In a layman’s language contract farming can be understood as an arrangement Between the producer and the seller. Such agreement can be oral or written and shall specify the terms and conditions of the contract. Contract farming involves agricultural production of the crops that are decided beforehand by the parties to the contract, that are, the buyer and the farmer. Such contract farming agreements include production of previously decided crops and agricultural products at a predetermined price. One of the conditions in the contract also includes the promise of the buyer in helping the farmer/producer in production of assorted groups of crops in his capacity (in the form of technological advances and similar arrangements). The producer/farmer thus has an obligation to provide the best standard products in terms of quality and quantity which the buyer can purchase.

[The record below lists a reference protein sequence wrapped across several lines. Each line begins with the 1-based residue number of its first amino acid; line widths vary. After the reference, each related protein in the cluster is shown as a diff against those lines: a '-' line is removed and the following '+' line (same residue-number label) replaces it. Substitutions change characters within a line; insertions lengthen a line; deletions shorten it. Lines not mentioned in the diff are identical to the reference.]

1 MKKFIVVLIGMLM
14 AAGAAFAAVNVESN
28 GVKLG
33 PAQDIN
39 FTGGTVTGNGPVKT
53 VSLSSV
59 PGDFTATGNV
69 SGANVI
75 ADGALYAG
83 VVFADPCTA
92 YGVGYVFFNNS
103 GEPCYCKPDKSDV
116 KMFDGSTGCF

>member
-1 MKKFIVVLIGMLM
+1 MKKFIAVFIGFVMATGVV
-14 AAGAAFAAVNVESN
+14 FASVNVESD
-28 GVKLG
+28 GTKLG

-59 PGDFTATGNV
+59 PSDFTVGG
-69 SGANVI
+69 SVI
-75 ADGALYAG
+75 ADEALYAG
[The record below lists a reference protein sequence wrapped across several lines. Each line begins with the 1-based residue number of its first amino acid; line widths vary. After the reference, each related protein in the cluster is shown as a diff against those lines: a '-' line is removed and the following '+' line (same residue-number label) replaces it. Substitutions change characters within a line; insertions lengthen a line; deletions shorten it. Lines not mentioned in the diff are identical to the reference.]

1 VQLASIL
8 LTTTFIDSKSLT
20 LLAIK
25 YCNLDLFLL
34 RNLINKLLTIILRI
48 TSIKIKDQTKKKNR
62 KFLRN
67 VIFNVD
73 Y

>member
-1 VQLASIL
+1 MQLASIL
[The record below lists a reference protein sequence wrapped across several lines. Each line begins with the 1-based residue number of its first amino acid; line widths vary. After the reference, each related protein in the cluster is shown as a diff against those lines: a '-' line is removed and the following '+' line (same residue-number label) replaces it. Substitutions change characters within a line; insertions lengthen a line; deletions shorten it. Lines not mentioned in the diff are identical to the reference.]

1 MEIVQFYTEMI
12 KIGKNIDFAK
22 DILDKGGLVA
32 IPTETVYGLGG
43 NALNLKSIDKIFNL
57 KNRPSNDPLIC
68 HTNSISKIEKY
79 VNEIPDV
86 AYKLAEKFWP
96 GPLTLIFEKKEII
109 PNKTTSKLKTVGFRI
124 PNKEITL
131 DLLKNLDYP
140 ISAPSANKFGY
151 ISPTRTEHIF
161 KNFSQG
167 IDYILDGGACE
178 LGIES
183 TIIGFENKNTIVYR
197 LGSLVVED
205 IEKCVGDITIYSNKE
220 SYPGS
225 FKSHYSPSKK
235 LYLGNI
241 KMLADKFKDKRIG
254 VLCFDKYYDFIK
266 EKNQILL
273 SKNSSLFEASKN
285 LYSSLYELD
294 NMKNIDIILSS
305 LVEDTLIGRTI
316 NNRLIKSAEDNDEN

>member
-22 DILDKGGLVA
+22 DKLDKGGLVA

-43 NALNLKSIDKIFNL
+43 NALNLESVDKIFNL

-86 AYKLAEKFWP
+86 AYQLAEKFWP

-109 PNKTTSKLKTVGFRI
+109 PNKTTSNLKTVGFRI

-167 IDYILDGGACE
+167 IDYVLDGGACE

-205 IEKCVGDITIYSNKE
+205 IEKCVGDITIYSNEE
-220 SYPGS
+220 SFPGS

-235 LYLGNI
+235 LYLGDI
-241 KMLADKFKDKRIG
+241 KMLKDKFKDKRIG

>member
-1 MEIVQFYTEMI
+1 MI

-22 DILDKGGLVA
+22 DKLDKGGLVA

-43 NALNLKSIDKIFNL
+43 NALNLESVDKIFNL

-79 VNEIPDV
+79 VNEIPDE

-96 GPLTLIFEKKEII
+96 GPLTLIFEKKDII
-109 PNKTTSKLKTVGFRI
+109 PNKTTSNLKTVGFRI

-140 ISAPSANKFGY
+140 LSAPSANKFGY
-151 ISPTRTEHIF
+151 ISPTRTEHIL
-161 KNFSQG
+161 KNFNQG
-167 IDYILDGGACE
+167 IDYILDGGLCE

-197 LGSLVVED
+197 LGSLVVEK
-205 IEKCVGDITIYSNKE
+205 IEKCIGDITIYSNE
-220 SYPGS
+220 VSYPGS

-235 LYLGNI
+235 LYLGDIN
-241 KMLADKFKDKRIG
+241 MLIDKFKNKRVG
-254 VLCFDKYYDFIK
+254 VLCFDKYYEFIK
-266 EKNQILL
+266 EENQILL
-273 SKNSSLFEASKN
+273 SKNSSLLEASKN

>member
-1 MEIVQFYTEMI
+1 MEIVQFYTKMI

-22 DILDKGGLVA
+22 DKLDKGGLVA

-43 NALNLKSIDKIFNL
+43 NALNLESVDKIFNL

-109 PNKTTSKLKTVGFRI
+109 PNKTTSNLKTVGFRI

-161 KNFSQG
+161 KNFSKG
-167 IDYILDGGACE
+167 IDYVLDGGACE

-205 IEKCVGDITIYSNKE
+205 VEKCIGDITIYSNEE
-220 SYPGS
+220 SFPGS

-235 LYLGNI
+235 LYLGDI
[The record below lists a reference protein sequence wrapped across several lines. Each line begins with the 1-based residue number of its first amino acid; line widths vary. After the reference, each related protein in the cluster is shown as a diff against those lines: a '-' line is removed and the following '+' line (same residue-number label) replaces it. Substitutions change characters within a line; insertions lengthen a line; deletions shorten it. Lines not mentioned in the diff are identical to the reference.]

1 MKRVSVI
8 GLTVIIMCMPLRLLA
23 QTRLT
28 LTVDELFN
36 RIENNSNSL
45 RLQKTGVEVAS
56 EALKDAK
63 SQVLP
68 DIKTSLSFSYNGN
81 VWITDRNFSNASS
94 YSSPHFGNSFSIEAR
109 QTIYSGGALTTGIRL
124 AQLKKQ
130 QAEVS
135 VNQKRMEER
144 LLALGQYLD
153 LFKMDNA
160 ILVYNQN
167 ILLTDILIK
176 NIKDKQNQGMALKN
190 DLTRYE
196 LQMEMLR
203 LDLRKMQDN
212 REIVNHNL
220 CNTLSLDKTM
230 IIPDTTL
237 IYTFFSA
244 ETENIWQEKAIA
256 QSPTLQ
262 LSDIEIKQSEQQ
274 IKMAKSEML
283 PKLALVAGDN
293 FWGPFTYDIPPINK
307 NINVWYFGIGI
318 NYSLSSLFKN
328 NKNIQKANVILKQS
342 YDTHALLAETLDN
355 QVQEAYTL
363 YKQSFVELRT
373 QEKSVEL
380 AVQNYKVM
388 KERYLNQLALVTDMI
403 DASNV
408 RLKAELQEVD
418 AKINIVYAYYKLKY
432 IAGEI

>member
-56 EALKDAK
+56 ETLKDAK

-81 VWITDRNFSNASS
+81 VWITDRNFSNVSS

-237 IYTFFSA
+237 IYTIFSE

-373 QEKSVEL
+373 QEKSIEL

Contract farming agreements are usually based around three important key elements that are ensured throughout the viability of the contract. The conditions are set upon the pricing of the crop (mutually set by both the parties, i.e. , the farmer and the buyer), the quantity of the crops to be produced (specific quantitative value is decided for the desired crop) and the quality of such production (decided on the basis of the available resource present with the farmer along with the additional help extended by the buyer). Contract farming is viewed as the next big step towards growth in the agriculture sector. Features of contract farming include creation of new market opportunities for the farmers, increased efficiency and production scale, maintained quality products, access of modern machines to the farmers, low cost of transaction and low working capital and shared load of risk. Through the onset of contract farming practices, the agricultural sector will witness heavy monetary investments by private investors that shall, in the long run, pose as a steady income source for the farmers and producers.